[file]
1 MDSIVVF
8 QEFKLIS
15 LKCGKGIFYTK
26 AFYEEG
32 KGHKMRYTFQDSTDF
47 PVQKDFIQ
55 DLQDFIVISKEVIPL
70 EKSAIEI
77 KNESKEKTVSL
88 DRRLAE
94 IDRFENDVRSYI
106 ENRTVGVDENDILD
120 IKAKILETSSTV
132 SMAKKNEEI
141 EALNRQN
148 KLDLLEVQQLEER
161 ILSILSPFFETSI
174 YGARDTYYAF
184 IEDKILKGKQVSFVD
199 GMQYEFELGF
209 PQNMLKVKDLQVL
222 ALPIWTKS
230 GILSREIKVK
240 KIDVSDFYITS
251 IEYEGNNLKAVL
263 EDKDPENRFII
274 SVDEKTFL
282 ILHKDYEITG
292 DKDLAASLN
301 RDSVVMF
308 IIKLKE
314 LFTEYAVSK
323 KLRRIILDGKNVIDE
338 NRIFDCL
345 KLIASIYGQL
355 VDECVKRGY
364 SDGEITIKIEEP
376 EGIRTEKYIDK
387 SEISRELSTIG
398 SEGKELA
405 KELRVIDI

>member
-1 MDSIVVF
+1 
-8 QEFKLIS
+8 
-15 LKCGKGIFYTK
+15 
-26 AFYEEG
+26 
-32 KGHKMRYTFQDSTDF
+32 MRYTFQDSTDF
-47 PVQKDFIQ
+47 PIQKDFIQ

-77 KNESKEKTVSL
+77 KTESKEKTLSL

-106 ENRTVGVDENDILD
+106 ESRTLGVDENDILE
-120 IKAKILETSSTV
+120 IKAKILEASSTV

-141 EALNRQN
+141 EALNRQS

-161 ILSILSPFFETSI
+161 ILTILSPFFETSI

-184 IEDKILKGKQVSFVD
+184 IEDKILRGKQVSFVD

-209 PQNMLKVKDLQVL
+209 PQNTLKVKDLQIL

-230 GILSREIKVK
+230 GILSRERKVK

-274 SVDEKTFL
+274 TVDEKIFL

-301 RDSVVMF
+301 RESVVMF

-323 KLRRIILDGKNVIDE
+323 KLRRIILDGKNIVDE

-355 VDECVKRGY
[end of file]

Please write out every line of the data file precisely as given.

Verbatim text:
1 MDSIVVF
8 QEFKLIS
15 LKCGKGIFYTK
26 AFYEEG
32 KGHKMRYTFQDSTDF
47 PVQKDFIQ
55 DLQDFIVISKEVIPL
70 EKSAIEI
77 KNESKEKTVSL
88 DRRLAE
94 IDRFENDVRSYI
106 ENRTVGVDENDILD
120 IKAKILETSSTV
132 SMAKKNEEI
141 EALNRQN
148 KLDLLEVQQLEER
161 ILSILSPFFETSI
174 YGARDTYYAF
184 IEDKILKGKQVSFVD
199 GMQYEFELGF
209 PQNMLKVKDLQVL
222 ALPIWTKS
230 GILSREIKVK
240 KIDVSDFYITS
251 IEYEGNNLKAVL
263 EDKDPENRFII
274 SVDEKTFL
282 ILHKDYEITG
292 DKDLAASLN
301 RDSVVMF
308 IIKLKE
314 LFTEYAVSK
323 KLRRIILDGKNVIDE
338 NRIFDCL
345 KLIASIYGQL
355 VDECVKRGY
364 SDGEITIKIEEP
376 EGIRTEKYIDK
387 SEISRELSTIG
398 SEGKELA
405 KELRVIDI

>member
-1 MDSIVVF
+1 
-8 QEFKLIS
+8 
-15 LKCGKGIFYTK
+15 
-26 AFYEEG
+26 
-32 KGHKMRYTFQDSTDF
+32 MRYTFQDSTDF
-47 PVQKDFIQ
+47 PIQKDFIQ

-77 KNESKEKTVSL
+77 KTESKEKTLSL

-106 ENRTVGVDENDILD
+106 ESRTLGVDENDILE
-120 IKAKILETSSTV
+120 IKAKILEASSTV

-141 EALNRQN
+141 EALNRQS

-161 ILSILSPFFETSI
+161 ILTILSPFFETSI

-184 IEDKILKGKQVSFVD
+184 IEDKILRGKQVSFVD

-209 PQNMLKVKDLQVL
+209 PQNTLKVKDLQIL

-230 GILSREIKVK
+230 GILSRERKVK

-274 SVDEKTFL
+274 TVDEKIFL

-301 RDSVVMF
+301 RESVVMF

-323 KLRRIILDGKNVIDE
+323 KLRRIILDGKNIVDE

-355 VDECVKRGY